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Tuesday, November 20, 2012

Helmet to Helmet Hits and the Environment

By: Law Offices of Peter J. Lamont

This week the NFL announced that Baltimore Ravens safety Ed Reed is suspended one game for repeated hits on defenseless players.  This is part of the league's efforts to make the game safer for players.  Many are angered by these new restrictions and say this is making it almost impossible for defenses to do their jobs.  Some question if the rules are actually realistic to follow or just set in place for the image.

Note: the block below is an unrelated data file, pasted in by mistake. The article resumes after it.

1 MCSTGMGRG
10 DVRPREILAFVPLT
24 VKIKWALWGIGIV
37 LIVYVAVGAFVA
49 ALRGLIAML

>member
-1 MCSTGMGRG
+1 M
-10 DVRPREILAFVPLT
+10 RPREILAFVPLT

It is possible for connections to be made between the NFL trying to protect players and environmental regulations enacted by the federal government.  Just as fines do not seem to deter players from making hits, companies that can just pay a fine to erase the damage they have done to the planet.  Activists ask for increased restrictions that actually stop harmful activities of businesses as opposed to ones that may exist for show. 

If a cornerback can make a questionable hit that forces a fumble and saves the game for his team, he will probably do it and happily pay the fine.  The same goes for a corporation who will take an environmental shortcut to increase profits by $2 million and pay only $100,000 in penalties. 
What do you think?  Should regulations be tougher on offenders?
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